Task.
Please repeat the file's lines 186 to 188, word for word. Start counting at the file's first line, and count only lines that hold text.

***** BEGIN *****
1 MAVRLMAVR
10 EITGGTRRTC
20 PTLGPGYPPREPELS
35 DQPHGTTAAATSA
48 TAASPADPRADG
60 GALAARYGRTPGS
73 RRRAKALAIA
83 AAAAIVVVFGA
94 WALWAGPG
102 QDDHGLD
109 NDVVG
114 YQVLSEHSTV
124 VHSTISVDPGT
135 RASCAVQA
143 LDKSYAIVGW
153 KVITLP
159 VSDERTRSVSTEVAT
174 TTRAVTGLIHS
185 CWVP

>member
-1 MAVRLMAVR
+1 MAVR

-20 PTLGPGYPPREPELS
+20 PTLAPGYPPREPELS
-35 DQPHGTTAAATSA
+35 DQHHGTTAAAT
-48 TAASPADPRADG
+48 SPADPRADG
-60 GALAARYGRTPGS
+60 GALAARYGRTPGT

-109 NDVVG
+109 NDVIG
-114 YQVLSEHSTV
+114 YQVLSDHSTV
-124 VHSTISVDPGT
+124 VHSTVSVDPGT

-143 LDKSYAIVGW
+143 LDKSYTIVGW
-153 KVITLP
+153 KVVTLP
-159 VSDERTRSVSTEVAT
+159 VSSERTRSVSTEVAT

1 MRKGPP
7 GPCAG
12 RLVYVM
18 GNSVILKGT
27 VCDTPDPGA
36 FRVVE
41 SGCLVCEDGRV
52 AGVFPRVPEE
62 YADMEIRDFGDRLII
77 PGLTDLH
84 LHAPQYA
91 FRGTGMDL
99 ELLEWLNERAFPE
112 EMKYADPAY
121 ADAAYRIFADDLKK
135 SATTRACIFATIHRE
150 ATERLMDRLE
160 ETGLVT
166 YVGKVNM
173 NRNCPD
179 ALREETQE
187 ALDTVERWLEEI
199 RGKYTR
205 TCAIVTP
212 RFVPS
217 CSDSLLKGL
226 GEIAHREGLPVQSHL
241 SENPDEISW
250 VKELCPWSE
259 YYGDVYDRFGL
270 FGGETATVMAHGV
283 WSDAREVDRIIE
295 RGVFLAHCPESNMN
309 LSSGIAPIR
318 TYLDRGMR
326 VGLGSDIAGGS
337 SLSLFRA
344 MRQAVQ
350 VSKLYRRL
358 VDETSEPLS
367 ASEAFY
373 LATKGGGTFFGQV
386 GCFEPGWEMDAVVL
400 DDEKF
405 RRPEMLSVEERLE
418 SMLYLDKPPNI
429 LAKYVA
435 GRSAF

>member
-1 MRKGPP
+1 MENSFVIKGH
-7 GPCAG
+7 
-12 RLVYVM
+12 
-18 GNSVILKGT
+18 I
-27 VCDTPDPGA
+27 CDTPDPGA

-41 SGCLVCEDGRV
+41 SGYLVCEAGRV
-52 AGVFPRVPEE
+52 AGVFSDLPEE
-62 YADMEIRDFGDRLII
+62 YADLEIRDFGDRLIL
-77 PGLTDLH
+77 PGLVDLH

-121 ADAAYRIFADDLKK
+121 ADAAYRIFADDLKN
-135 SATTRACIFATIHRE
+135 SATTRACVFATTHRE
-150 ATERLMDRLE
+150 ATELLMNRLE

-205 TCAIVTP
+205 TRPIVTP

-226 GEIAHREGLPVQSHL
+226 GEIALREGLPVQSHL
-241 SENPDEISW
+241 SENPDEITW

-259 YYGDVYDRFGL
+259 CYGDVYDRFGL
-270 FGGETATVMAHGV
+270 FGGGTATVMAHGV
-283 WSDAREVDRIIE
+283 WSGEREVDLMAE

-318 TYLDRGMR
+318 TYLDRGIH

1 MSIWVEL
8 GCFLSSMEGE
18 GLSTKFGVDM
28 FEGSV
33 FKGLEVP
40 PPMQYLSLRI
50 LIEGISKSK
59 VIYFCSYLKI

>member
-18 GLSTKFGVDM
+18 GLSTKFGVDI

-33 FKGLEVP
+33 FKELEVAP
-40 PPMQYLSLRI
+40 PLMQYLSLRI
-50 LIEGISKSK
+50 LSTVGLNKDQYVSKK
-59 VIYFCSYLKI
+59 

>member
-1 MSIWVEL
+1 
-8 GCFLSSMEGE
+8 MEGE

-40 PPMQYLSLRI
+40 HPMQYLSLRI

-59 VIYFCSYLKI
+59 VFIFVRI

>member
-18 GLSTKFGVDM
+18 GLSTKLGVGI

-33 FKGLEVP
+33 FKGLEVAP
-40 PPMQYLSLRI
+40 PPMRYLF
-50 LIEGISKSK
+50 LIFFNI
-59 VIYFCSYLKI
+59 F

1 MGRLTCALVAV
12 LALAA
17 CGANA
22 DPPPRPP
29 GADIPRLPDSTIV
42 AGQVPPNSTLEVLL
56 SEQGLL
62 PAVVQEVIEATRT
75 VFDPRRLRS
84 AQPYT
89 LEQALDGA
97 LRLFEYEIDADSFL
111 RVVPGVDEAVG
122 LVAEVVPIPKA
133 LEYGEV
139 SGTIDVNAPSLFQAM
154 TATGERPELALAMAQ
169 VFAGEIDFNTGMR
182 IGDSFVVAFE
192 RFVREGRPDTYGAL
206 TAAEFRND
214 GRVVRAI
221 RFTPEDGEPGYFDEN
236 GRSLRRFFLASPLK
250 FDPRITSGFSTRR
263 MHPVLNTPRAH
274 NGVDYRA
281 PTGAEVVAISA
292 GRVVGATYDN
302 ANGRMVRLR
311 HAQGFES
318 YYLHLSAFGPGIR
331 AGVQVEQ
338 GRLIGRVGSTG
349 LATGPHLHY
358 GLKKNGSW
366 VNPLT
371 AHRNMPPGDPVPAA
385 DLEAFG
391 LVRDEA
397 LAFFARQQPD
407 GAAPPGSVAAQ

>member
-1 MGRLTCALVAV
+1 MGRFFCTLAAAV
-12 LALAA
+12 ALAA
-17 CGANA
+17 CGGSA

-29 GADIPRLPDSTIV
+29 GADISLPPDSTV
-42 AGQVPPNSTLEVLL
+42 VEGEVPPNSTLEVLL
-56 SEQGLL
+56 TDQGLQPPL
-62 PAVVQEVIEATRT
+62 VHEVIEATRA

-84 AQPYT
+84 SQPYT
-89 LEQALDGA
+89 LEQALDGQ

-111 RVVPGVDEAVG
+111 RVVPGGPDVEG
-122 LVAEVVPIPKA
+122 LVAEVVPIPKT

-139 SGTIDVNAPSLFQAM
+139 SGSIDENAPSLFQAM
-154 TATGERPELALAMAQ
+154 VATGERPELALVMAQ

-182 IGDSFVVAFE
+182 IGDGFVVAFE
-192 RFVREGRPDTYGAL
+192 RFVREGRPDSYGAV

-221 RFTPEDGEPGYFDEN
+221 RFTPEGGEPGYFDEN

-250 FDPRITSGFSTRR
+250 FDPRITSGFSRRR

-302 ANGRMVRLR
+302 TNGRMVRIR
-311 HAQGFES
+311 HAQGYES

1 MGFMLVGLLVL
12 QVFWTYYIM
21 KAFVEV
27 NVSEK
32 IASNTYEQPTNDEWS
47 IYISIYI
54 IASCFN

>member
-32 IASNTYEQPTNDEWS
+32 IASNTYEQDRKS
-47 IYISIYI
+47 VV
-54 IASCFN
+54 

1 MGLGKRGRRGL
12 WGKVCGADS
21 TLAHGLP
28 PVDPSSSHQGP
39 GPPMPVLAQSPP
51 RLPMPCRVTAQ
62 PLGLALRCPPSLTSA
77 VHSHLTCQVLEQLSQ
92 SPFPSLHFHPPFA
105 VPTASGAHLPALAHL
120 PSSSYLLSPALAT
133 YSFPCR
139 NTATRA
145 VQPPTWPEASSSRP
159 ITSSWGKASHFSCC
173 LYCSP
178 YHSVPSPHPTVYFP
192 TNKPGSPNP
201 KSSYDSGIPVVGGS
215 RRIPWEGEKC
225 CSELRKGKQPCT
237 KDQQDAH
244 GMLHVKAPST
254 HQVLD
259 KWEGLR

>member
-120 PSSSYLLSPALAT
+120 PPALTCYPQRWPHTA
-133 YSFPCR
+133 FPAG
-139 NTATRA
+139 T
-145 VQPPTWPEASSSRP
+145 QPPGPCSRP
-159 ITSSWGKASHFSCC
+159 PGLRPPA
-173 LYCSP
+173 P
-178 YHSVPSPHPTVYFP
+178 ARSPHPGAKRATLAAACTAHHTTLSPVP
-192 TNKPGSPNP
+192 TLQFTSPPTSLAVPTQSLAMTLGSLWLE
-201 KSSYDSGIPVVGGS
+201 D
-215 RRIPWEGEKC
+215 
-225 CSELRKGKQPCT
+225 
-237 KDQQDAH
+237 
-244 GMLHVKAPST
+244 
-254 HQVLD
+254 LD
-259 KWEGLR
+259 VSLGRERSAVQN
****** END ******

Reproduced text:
169 VFAGEIDFNTGMR
182 IGDSFVVAFE
192 RFVREGRPDTYGAL